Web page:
- Binding. Binding is the descriptive information between a group of service providers and requesters, including service accessing path, calling parameter, returned results, transport protocol, and security requirements. Binding is to locate, connect, and access the service and start the interaction with the service according to the above accessing information, when a service requester sends his or her request.
- Development life cycle of Web Services. The life cycle of Web Services development consists of four stages:
- Building. It is the process of definition describing, developing, realizing, and testing Web Services. The building of Web Services can be completed through defining and modifying the current programs or by integrating other Web Services or application programs.
- Deploying. It includes publishing the definition of the service interface and implementation, as well as the descriptive information to the service requester or service register, and deploying the executable program to the running environment (typically, a Web server).
- Running. It is the stage of the calling and applying Web Services. The service requester operates through service finding and binding.
Figure 2.2 Protocol stacks of Web Services. Network layer HTTP, FTP, MQ, IIOP Data representation layer XML Message transmission layer SOAP Service description layer WSDL Service publication layer UDDI Service discovery layer UDDI
- Managing. It refers to the monitoring and controlling of the security, accessibility, performance, service quality, operating process, and the implementation of the Web Services program.
- Protocol stacks of Web Services. The protocol stacks of Web Services integrate the standards related to the implementation technique of Web Services into one framework. Such standards mainly consist of XML series made by W3C, SOAP, WSDL, and UDDI and also include some network protocols on data communication and data transmission. The functions of each layer are summarized in Figure 2.2.
- Network layer. The basis of protocol stack of Web Services is the network transmission layer, through which the service requester accesses the Web Services. The main protocols in this layer consist of HTTP, FTP, MQ, and IIOP, among which HTTP is becoming the standard network protocol in Web Services. However, in some extended applications, SMTP (for e-mail) and FTP (for file transmission) are also supported. Protocols like MQ are mainly adopted for transmission and interaction of middleware.
- Data representation layer. XML is the data representation protocol. It provides data and information describing methods for the entire Web Service. At present, it is the major standard for date representation and exchange. XML is the core and the foundation of an entire Web Service. XML is considered as the standard method of describing and exchanging information, regardless of Web Service call (the SOAP technology), Web Service interface description (the WSDL technology), or Web Service discovery (the UDDI technology). The data model is used to describe the construction of data (also called source data). It is also one kind of data that is used for XML language description.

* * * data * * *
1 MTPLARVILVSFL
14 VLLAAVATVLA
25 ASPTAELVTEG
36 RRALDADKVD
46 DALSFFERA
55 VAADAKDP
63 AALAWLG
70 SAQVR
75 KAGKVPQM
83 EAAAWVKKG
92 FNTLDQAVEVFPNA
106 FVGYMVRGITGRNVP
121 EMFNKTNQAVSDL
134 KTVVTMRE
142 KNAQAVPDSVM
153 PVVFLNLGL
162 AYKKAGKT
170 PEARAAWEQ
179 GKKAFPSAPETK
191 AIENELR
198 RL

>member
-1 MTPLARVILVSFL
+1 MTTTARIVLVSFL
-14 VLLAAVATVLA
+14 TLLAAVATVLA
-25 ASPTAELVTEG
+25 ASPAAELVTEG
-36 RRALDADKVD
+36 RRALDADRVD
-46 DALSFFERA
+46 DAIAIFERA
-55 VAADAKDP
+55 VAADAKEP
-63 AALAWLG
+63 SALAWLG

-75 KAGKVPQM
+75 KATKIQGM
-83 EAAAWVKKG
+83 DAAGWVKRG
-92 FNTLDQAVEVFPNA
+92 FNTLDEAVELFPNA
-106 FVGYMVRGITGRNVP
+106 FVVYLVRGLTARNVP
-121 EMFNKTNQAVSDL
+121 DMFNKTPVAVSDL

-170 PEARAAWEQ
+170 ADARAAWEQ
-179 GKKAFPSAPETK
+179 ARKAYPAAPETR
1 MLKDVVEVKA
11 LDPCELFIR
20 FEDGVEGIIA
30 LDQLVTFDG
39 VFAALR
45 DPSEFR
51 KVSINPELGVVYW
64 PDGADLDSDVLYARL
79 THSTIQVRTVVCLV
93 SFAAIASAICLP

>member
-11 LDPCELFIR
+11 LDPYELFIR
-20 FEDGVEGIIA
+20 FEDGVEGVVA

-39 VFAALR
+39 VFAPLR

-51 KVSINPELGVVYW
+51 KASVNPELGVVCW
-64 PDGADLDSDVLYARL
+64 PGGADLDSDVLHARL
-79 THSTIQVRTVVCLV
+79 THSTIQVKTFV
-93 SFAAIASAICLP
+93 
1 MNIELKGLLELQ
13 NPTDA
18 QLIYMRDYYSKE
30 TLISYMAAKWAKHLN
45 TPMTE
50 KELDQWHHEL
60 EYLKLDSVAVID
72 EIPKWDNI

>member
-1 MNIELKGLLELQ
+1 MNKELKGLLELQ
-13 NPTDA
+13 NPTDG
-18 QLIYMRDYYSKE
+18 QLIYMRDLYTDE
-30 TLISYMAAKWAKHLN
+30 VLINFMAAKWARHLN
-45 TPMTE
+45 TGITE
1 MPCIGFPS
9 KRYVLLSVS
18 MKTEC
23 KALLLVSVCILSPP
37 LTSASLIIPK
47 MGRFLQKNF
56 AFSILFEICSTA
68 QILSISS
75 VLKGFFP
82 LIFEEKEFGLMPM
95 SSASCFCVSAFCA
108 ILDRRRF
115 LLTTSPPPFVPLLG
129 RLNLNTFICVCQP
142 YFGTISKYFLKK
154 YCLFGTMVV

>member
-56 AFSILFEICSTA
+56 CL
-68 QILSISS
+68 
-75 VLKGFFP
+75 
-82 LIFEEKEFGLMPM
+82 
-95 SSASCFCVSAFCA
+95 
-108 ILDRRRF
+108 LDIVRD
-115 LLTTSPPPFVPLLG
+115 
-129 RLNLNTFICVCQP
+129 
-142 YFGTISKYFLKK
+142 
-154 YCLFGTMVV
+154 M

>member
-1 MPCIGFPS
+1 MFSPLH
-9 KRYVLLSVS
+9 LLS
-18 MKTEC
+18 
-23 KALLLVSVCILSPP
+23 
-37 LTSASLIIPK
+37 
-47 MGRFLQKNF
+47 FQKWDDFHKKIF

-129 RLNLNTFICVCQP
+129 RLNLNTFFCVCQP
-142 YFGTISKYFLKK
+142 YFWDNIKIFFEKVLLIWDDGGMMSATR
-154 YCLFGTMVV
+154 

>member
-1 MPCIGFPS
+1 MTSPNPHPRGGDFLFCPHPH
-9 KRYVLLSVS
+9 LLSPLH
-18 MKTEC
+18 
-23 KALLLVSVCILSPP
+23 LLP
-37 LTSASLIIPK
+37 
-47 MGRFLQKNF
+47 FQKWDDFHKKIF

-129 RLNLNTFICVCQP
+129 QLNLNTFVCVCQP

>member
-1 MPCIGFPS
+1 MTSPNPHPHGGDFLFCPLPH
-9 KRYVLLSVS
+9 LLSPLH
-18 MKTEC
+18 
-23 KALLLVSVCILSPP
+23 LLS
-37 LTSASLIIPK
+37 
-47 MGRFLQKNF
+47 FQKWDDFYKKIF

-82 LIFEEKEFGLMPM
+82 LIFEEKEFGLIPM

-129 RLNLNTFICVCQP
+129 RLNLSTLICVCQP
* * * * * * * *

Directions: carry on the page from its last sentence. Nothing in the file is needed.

- Message transmission layer. The message transmission layer is above the network transmission layer. It is responsible for the encoding and transmitting of the message description. SOAP is the primary protocol standard of this layer. It consists of four sections:
- A mechanism of message content description using XML envelope.
- A set of encoding rules for encoding different types of data.
- A mechanism providing remote process call (RPC) and response.
- A binding agreement on how to use transmission protocols of the sublayers.
- Service description layer. Service description provides a specific method to call the Web Services, with Web Service Description Language (WSDL) as the describing tool. WSDL is an XML-based language, which is used to describe service implementation and service interface. Note that we must describe the service interface before describing service implementation in WSDL.
- Service publication layer. This layer publishes the related services. In this layer, the service provider directly sends the WSDL document to the service requester. The action when the service provider issues WSDL documentation by e-mail is called direct issuing. Also, the service provider can issue the WSDL document to the registration base or center of the service requester. Such a registration base or center is described in UDDI, from which the service requester can get WSDL documents.
- Service discovery layer. Service finding relies on service publishing. Without published Web Services, no corresponding service can be found. The service requester gets the service description in a dynamic or a static state. For example, a service requester may find a service WSDL document as a local file through the finding layer. And this is a directly published WSDL document. This operation is called static finding. Also, this client may find this service WSDL document in a local WSDL registration base or public/private UDDI registration center while running. This is called dynamic finding.
2.2.4 CLASSIFICATION OF WEB SERVICES
According to the domains of the service requester, Web Services can be roughly divided into the following kinds: